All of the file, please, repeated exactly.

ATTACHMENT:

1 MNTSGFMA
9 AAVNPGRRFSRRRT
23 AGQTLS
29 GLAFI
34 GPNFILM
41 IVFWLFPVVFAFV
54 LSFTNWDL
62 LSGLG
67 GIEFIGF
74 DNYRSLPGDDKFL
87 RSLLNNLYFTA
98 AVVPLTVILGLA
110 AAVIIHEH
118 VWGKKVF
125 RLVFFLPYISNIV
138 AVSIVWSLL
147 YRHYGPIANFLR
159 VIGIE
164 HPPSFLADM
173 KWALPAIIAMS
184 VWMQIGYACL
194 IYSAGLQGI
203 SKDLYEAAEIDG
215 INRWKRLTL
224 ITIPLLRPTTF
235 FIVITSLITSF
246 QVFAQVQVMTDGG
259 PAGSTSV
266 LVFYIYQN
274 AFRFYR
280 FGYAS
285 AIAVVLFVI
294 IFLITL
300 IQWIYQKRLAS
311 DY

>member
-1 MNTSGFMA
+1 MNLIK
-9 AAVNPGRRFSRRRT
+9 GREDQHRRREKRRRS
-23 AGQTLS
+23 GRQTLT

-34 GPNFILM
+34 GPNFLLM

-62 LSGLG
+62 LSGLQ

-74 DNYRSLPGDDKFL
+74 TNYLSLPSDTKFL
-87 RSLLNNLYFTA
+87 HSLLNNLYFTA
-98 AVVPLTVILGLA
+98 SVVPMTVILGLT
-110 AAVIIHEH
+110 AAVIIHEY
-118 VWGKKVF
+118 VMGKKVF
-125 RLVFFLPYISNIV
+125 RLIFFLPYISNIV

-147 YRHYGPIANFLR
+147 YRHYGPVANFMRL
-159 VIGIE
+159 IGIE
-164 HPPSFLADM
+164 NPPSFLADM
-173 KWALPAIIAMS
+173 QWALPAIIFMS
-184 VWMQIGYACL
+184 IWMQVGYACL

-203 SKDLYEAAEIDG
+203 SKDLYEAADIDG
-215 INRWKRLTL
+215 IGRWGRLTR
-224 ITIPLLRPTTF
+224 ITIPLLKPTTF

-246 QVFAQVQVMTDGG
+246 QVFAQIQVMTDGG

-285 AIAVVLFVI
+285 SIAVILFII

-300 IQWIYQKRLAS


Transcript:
1 MNTSGFMA
9 AAVNPGRRFSRRRT
23 AGQTLS
29 GLAFI
34 GPNFILM
41 IVFWLFPVVFAFV
54 LSFTNWDL
62 LSGLG
67 GIEFIGF
74 DNYRSLPGDDKFL
87 RSLLNNLYFTA
98 AVVPLTVILGLA
110 AAVIIHEH
118 VWGKKVF
125 RLVFFLPYISNIV
138 AVSIVWSLL
147 YRHYGPIANFLR
159 VIGIE
164 HPPSFLADM
173 KWALPAIIAMS
184 VWMQIGYACL
194 IYSAGLQGI
203 SKDLYEAAEIDG
215 INRWKRLTL
224 ITIPLLRPTTF
235 FIVITSLITSF
246 QVFAQVQVMTDGG
259 PAGSTSV
266 LVFYIYQN
274 AFRFYR
280 FGYAS
285 AIAVVLFVI
294 IFLITL
300 IQWIYQKRLAS
311 DY

>member
-1 MNTSGFMA
+1 MNLIK
-9 AAVNPGRRFSRRRT
+9 GREDQHRRREKRRRS
-23 AGQTLS
+23 GRQTLT

-34 GPNFILM
+34 GPNFLLM

-62 LSGLG
+62 LSGLQ

-74 DNYRSLPGDDKFL
+74 TNYLSLPSDTKFL
-87 RSLLNNLYFTA
+87 HSLLNNLYFTA
-98 AVVPLTVILGLA
+98 SVVPMTVILGLT
-110 AAVIIHEH
+110 AAVIIHEY
-118 VWGKKVF
+118 VMGKKVF
-125 RLVFFLPYISNIV
+125 RLIFFLPYISNIV

-147 YRHYGPIANFLR
+147 YRHYGPVANFMRL
-159 VIGIE
+159 IGIE
-164 HPPSFLADM
+164 NPPSFLADM
-173 KWALPAIIAMS
+173 QWALPAIIFMS
-184 VWMQIGYACL
+184 IWMQVGYACL

-203 SKDLYEAAEIDG
+203 SKDLYEAADIDG
-215 INRWKRLTL
+215 IGRWGRLTR
-224 ITIPLLRPTTF
+224 ITIPLLKPTTF

-246 QVFAQVQVMTDGG
+246 QVFAQIQVMTDGG

-285 AIAVVLFVI
+285 SIAVILFII

-300 IQWIYQKRLAS